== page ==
My last post was about striving for a sense of balance between our work and non-work lives. More importantly, how we bring a sense of humanity into the workplace.
If you've been fortunate enough to encounter a true role model at some point in your career, there's a good chance this person understood that. He or she was probably the embodiment of inspiration for you.
For me that person was Bill. Catching up last week with an old friend from my first job in healthcare, I learned of Bill's upcoming retirement. He hired both of us several years ago.
I've met many fine people in healthcare, but Bill continues to stand out in my mind as a model of behavior and attitude.
When he hired us, he was an upwardly mobile Vice President in one of the country's leading healthcare companies. He was smart, ethical, and dedicated. He was respected by those above, beside, and below him on the org chart. Yet all who knew him felt he was their friend. He was accomplished, yet down to earth. His career was the envy of many, but he seemed to have no ego.
When I think of Bill, a couple of vivid images stand out. Despite being a leading company in a very competitive business, our company was quite social. There was always something to celebrate. He was a hit at these celebrations. Even though he was one of our top executives, he never hesitated to jump onto the dance floor and mix it up with the administrative assistants. There was no boss-subordinate dynamic at play here.
One time we had a softball game between the field sales staff and the underwriters. After working later than us, Bill saw the game in progress as he approached his car in the parking lot. Although he wasn't dressed for it, he quickly persuaded the sales team to fit him into the lineup. I can still see him running full speed toward first base in his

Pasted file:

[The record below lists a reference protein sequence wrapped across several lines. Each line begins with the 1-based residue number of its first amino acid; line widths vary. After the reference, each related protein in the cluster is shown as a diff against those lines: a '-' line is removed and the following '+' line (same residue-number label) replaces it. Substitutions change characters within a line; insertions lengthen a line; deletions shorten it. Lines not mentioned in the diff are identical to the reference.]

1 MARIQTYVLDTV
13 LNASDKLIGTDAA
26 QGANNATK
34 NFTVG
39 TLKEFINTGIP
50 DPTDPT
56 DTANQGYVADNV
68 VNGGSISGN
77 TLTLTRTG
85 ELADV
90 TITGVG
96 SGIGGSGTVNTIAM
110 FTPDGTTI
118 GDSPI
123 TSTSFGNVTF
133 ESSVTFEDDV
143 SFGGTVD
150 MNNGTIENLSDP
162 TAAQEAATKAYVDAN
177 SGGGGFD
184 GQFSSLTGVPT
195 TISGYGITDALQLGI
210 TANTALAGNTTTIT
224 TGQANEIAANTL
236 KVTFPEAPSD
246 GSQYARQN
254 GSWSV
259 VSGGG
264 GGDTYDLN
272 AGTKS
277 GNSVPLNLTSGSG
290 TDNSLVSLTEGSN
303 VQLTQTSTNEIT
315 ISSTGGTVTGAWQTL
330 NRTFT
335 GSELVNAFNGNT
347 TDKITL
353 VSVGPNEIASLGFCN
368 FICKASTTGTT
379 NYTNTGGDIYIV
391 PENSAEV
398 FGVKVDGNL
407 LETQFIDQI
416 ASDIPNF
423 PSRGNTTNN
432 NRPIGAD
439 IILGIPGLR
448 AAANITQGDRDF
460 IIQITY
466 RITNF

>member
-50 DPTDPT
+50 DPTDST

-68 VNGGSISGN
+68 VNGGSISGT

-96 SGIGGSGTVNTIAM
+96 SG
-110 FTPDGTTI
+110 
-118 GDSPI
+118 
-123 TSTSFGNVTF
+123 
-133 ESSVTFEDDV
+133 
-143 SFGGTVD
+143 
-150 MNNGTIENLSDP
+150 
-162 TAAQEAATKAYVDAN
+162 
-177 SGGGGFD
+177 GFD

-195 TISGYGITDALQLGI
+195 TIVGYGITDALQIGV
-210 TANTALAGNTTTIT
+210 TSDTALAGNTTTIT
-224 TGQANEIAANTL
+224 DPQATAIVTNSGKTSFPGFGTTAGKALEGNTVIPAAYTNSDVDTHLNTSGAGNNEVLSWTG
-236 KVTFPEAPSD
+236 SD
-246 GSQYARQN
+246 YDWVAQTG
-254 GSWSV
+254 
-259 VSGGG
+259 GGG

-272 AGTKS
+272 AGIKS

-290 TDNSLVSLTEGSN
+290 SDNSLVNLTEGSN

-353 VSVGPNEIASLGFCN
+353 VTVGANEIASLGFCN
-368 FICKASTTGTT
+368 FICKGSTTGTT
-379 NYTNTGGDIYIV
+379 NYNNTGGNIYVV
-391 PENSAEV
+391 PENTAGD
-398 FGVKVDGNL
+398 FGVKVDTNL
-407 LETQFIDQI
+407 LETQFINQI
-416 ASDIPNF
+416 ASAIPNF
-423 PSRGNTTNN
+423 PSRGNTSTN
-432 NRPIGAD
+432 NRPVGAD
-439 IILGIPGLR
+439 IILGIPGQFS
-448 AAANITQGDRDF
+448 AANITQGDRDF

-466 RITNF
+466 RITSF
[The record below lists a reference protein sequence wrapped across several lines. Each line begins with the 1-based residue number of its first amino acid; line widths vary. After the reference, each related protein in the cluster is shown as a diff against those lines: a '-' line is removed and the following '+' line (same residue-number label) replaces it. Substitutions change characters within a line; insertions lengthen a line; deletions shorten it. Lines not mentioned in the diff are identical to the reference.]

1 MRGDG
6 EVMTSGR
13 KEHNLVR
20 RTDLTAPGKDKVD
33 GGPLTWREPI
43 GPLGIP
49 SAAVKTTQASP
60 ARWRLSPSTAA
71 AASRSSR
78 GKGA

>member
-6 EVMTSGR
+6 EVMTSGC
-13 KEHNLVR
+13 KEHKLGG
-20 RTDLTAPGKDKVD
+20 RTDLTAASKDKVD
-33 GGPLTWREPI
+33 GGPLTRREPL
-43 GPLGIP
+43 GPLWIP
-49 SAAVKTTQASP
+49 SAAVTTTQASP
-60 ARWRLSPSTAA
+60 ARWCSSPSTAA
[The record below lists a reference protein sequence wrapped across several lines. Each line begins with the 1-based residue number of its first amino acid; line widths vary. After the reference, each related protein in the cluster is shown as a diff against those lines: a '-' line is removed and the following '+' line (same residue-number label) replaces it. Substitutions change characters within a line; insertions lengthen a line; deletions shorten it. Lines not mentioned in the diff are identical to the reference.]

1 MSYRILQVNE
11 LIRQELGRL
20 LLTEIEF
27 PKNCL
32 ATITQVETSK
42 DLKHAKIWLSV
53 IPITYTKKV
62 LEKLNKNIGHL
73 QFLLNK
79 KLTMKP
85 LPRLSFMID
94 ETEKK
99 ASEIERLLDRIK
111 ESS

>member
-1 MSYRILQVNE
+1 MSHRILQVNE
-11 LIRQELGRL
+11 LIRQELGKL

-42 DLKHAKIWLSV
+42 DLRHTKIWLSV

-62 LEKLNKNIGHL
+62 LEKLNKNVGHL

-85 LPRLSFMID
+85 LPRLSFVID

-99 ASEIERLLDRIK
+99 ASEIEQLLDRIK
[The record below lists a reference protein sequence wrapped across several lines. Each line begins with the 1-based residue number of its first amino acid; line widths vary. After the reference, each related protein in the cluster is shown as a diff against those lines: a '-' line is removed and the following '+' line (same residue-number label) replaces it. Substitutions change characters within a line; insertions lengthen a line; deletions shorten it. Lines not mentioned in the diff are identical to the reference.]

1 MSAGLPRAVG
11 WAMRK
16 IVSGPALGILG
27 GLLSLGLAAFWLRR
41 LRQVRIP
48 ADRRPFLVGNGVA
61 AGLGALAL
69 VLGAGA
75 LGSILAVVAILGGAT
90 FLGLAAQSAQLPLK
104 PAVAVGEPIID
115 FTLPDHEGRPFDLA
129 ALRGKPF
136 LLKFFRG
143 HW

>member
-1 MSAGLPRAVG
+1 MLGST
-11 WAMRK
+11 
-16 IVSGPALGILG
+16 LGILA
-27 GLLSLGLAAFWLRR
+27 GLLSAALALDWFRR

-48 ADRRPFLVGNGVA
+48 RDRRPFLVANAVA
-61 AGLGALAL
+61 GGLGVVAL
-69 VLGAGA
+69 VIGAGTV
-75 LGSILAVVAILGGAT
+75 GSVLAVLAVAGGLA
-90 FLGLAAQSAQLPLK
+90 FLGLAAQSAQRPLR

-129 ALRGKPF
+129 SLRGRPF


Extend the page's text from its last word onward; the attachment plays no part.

wing-tips and suit pants. I can hear the roar of his laughter after he beat it out for an infield hit.
Eventually many of us, including Bill, moved on to other companies. For the past several years, he's been the CEO of a large health plan, a position he assumed after first restoring it to fiscal health as its President.
Now that he's retiring, he does so as a success, one who has been respected, liked, and admired — not just for what he has achieved but for the way in which he's achieved it. He has been an inspiration to us all. A real prince.
Jim Gibson has been in healthcare for 26 years. In 2002 he founded Gibson Consultants after several years in healthcare IT and group health insurance. Gibson Consultants is a national search firm specializing in healthcare IT companies. Like Jim, the other professionals of Gibson Consultants enjoyed successful healthcare careers before turning to executive search. Follow Jim on twitter http://twitter.com/jim__gibson or reach him at (203) 431-5729 or firstname.lastname@example.org.